Pork at issue in doughnut franchise row

The lawyer invoked a Reconstruction-era law, which was enacted to protect freed slaves after the Civil War. It provides that "all persons … shall have the same right … to make and enforce contracts, as is enjoyed by white citizens."

The Chicago Tribune
August 1, 2007

Pork at issue in doughnut franchise row
Discrimination claimed in lawsuit as Muslim proprietor is threatened with loss of business
Ameet Sachdev

Every day for nearly 30 years, Walid Elkhatib has sold doughnuts. Glazed, chocolate frosted, Bavarian Kreme and other varieties. As a Dunkin' Donuts franchisee, he expanded the menu to include breakfast sandwiches, such as egg and cheese bagels.

But he drew the line at serving sandwiches with sausage, ham or bacon because his Muslim faith forbids him from eating or handling pork — a departure from company policy that led Dunkin' Donuts in 2002 to threaten it would take away his two Chicago-area franchises.

So for five years Elkhatib has been waging a legal battle against the Boston chain claiming racial bias, not religious discrimination. The federal court of appeals in Chicago last month reinstated the case, blurring the lines between religion and race.

"What is life without dignity and your beliefs?" said Elkhatib, a 57-year-old Arab who was born in Jerusalem and came to Chicago in 1971.

Elkhatib's case highlights the ongoing challenges businesses face in dealing with increasingly diverse workplaces. For instance, Islamic dietary restrictions, dress and grooming requirements and the five-time-daily prayer vigil have become sources of friction.

Muslims have filed thousands of complaints of workplace discrimination in recent years, according to the Council on American-Islamic Relations. In one high-profile case in 1999 the federal courts found that the Newark Police Department's no-beard policy discriminated against two Muslim police officers. Companies have become more accommodating of the religious practices of Islamic workers, setting aside quiet rooms for prayer and allowing women to wear the hijab, or loose-fitting clothing that includes a head covering.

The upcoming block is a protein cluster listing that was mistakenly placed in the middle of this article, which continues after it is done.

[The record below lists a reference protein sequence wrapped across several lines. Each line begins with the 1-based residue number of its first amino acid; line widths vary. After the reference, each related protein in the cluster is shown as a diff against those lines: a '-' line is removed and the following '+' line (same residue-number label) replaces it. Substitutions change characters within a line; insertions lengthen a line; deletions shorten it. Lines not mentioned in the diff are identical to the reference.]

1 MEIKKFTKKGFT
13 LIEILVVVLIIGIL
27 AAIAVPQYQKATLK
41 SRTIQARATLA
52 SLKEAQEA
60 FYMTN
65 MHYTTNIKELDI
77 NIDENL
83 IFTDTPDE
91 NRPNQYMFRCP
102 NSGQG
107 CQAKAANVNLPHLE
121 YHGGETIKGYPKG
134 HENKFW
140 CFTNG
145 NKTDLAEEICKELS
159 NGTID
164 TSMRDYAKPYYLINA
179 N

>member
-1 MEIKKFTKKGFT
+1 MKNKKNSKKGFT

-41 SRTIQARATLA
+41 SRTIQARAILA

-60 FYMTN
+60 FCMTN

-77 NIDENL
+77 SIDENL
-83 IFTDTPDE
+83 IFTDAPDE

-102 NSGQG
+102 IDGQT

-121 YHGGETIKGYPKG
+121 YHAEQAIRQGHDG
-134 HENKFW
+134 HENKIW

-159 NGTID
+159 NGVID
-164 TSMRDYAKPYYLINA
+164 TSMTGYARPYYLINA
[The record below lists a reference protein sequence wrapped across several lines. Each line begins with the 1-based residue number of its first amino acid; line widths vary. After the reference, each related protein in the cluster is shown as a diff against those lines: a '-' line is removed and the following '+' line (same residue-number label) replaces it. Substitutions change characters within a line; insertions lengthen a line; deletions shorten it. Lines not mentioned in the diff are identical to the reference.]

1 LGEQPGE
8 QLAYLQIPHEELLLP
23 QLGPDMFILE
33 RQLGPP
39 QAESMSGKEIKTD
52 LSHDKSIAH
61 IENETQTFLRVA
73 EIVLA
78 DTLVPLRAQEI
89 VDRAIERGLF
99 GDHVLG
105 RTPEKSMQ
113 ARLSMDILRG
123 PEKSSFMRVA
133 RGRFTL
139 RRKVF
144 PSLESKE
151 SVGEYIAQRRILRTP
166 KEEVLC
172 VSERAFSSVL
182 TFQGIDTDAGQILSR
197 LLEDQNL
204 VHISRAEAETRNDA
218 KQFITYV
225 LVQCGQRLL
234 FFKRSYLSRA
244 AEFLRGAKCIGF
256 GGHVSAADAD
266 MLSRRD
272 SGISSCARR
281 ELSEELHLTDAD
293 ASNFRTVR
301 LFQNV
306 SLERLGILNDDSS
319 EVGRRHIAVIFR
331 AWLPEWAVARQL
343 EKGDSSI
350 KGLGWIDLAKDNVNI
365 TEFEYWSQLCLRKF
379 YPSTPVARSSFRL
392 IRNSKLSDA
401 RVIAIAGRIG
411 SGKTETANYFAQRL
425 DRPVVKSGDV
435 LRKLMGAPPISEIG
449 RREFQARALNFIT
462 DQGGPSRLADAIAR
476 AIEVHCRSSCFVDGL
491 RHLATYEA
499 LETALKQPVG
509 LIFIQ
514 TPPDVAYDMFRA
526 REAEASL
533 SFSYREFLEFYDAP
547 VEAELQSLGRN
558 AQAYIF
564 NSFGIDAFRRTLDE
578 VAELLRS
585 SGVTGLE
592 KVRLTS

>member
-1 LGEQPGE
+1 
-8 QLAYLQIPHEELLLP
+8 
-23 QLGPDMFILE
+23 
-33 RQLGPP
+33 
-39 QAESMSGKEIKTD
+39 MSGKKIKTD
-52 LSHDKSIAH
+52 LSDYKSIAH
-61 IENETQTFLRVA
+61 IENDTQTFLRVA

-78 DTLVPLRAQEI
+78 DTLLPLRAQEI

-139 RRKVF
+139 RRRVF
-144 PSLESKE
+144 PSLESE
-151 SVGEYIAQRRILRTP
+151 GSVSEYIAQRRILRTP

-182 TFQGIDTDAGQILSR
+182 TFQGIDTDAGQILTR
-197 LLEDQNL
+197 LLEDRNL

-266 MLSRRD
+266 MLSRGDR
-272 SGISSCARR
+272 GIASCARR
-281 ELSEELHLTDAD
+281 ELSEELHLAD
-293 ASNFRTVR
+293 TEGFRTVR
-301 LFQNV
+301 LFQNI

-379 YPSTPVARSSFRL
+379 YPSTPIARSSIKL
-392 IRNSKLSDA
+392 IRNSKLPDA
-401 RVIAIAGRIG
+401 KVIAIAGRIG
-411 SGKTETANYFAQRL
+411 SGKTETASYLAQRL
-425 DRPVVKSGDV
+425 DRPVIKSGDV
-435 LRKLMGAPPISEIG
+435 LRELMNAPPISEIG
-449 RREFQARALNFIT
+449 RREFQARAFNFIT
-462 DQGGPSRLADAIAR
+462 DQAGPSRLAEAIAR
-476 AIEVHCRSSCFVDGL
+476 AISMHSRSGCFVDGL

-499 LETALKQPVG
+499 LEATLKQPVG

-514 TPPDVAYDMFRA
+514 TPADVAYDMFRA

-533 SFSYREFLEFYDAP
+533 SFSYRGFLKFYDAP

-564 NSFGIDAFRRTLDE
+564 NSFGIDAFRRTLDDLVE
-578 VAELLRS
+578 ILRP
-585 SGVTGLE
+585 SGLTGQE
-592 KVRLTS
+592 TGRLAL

For years Dunkin' Donuts made exceptions for Elkhatib, even providing him signs for his restaurants that read "No meat products available," he asserts in court documents.

The company introduced breakfast sandwiches in 1984, five years after Elkhatib bought his first franchise, which he later sold.

"That's why I bought a Dunkin' Donuts, because I never had to handle pork or alcohol [also forbidden under Islamic dietary laws]," said Elkhatib, who drove a bus before going into business for himself.

In 1995 he opened his second franchise in west suburban Berkeley, and three years later followed up with one in Westchester. His total investment in those two restaurants was $580,000, court documents said.

His franchises consistently received positive reviews for cleanliness, hospitality, marketing and product quality. His supervisors raised no objections to his refusal to sell pork sandwiches, he said in court filings.

But Dunkin' Donuts reversed course in 2002, Elkhatib said. That year, according to court papers, he had discussions with the corporate real estate group about the possibility of relocating his store in Westchester to a busier intersection. But the company later rejected the plan when Elkhatib refused to sell breakfast sandwiches with pork at the new location.

In August a company lawyer followed up with a letter telling Elkhatib that his two franchises would not be candidates for renewal when those agreements expired. Dunkin' Donuts said in court papers that the decision was made because company policy "requires franchisees to sell the complete line of approved Dunkin' Donut products."